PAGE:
These are busy times for Plus. Apart from celebrating our 50th issue by putting together a bumper collection of in-depth articles, news and reviews, we're also working on various special projects, some of which have already gone live, and some of which will reach you over the next few weeks and months. Here's a sneak preview of what's in store for 2009...
It's International Year of Astronomy and all eyes are on Galileo Galilei, whose astronomical observations 400 years ago revolutionised our understanding of the Universe. But few people know that Galileo wasn't the first to build a telescope and turn it on the stars. That honour falls to a little-known mathematician called Thomas Harriot, who excelled in many other ways too. Anna Faherty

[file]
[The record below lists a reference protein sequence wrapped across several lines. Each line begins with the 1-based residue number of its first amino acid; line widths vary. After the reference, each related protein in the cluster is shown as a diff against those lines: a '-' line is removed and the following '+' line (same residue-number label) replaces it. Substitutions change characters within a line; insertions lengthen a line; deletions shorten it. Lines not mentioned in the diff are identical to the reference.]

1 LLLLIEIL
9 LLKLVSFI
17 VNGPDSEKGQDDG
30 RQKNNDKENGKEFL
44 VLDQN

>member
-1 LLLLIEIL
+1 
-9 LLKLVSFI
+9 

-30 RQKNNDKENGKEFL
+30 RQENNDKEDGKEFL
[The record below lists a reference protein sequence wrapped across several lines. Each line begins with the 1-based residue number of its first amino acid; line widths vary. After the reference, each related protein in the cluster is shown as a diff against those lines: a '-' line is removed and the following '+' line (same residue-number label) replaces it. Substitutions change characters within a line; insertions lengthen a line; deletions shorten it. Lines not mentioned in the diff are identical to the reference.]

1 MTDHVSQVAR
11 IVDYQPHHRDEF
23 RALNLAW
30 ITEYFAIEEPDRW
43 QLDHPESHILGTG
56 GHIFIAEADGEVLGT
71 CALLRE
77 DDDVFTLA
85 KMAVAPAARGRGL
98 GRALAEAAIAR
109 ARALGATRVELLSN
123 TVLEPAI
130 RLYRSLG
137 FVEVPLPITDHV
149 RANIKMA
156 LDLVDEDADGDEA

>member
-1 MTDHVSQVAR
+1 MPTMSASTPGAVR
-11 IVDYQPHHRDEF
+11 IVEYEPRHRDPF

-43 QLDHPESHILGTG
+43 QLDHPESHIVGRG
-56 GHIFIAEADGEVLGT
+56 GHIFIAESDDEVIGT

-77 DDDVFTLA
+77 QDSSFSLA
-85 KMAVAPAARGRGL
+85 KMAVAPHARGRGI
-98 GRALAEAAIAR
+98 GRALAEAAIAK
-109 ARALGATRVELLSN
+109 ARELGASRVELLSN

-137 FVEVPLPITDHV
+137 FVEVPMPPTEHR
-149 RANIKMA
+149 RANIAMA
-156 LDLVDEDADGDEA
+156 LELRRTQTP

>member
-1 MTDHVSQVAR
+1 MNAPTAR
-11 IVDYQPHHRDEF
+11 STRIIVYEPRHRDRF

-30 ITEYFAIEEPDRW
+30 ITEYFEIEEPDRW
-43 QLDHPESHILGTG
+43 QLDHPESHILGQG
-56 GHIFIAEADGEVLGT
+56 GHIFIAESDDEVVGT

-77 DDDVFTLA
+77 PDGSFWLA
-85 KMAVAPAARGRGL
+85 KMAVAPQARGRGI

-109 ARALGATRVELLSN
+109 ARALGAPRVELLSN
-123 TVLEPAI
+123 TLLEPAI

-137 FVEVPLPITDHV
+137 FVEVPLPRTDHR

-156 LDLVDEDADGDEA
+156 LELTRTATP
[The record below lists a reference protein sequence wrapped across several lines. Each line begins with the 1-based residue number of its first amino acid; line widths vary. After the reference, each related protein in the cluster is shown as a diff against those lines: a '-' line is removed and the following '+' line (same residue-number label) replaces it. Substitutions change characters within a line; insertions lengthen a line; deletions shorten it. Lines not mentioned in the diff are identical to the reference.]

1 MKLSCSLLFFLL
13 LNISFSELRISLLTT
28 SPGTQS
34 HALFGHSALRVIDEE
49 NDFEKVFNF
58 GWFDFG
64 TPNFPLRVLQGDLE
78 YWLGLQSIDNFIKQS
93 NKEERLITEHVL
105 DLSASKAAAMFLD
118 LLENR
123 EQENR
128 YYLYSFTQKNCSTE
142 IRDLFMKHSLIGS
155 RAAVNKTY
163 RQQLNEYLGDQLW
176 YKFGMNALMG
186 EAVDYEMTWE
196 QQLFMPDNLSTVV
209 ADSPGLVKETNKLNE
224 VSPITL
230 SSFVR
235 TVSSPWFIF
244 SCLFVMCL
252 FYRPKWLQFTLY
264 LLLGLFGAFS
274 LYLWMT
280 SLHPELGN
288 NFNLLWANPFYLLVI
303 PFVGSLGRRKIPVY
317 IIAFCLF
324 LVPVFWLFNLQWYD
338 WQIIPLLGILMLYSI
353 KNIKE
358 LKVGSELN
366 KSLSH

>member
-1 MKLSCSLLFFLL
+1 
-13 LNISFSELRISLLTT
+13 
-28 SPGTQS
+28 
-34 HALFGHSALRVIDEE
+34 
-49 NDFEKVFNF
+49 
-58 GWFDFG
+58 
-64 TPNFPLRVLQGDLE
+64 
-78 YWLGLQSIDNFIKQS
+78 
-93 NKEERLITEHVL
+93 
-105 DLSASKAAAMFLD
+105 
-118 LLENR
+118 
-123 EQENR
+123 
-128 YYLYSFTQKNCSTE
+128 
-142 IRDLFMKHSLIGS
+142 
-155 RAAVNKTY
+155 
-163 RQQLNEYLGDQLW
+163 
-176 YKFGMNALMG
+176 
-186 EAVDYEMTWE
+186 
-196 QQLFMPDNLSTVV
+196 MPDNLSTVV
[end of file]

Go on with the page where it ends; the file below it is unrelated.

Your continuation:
takes us on a tour of his work.
One of the many strange ideas from quantum mechanics is that space isn't continuous but consists of tiny chunks. Ordinary geometry is useless when it comes to dealing with such a space, but algebra makes it possible to come up with a model of spacetime that might do the trick. And it can all be tested by a satellite. Shahn Majid met up with Plus to explain.